Mum of three, a three hour marathoner & an ultra runner

Ordinary Women Being Extraordinary

Hannah Turner, 39, from Harpenden, is married to Benjamin. She has three children aged 13, 11 and nine. Finding a group of like-minded women in her ante-natal group and starting running changed her life…

‘I was a sporty child, but when it came to running I was more of a sprinter than a long distance runner. I was forced to cross country by my teacher and though I hated it but I still made myself do it. And that’s true now! But like a lot of people, when I got to my teens I fell off the fitness wagon and found other more important things to do, like going to nightclubs. By my 20s I started a return to sport and joined a women-only gym. Then I met my husband,  Benjamin, a hockey fanatic, and we both joined the hockey club when we moved to Harpenden.

‘But after my first child was born (13 years ago), both of us playing hockey on a Saturday was a no no. At the same time my friend Katie, suggested that our ante-natal group take it in turns to look after the babies and go for short runs. My initial response was no, I fancied going for coffee instead, but eventually I joined them.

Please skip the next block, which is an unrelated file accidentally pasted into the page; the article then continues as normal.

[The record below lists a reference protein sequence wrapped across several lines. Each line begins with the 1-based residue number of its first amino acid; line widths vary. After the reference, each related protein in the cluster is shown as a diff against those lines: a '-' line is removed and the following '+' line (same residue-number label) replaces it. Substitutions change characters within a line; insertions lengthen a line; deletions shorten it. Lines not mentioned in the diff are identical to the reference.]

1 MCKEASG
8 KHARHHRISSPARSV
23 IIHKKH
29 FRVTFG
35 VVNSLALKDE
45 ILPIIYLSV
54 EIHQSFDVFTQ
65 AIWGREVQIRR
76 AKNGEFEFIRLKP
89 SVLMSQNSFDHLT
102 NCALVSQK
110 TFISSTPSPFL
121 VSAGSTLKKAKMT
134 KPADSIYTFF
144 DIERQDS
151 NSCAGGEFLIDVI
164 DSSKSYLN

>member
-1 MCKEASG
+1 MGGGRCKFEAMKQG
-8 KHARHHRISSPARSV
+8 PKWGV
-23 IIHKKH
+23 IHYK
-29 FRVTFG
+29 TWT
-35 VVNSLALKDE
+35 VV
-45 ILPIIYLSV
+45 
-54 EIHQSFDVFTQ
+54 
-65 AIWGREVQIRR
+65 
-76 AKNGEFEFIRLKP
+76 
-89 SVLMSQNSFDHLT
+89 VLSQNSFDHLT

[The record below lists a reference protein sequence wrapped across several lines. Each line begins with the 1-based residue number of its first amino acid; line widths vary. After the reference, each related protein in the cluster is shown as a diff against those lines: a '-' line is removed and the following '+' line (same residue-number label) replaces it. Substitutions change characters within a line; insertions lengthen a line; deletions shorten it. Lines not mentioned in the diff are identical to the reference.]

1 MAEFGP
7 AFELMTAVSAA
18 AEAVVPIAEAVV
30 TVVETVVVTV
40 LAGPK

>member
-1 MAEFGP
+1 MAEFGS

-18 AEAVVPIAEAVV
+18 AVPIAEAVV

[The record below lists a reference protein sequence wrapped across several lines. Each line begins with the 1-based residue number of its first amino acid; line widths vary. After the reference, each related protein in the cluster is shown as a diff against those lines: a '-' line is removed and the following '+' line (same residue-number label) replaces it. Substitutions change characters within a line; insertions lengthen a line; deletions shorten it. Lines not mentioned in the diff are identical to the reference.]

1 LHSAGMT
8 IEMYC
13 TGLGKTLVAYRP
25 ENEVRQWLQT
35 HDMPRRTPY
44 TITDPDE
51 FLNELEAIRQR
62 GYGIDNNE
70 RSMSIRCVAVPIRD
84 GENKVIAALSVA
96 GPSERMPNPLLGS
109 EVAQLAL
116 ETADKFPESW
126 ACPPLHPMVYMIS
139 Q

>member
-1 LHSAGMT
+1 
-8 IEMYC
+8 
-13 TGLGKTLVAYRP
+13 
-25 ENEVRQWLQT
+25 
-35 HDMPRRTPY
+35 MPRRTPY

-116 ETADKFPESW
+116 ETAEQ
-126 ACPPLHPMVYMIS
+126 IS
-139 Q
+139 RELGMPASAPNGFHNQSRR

‘The first run was one mile, I got stitch and was out of breath, but I stuck with it. Amazingly there were five or six of us in the one ante-natal group and we were all keen to run – and we’ve remained running friends ever since.

‘Running has changed my life. It’s the focus of everything I do now, and I’ve trained to be a personal trainer and an England athletics Coach in Running Fitness, so I can help others get as much out of running as I do. I plan all my running in the day around school hours (my husband works in London full time).

‘From that one-mile run, we got into a routine and after my second child was born, two years later, I decided to give the 10K a go. I ran the race in 48 minutes, and was comfortable, talking all the way round. Like many other runners, at each stage I said I’ll never do the next thing: ‘I’ll never do a race’, then I did; ‘I’ll never do a half’ and I did; and ‘I’ll never do a marathon’ and I did.

‘Training for my first marathon was time-pressured. I now had three young children. I stuck with three runs and one spin class a week.  If you want to run a marathon well, three times a week is not really enough, so I was delighted when I ran 3.21, and that included a walk at  finish. Encouraged by this I decided it was time to take my training a bit more seriously.

‘I committed to a proper training routine and ran five times a week, including speed work. I also took on a running coach, Robbie Britton. I wanted someone else to tell me what to do.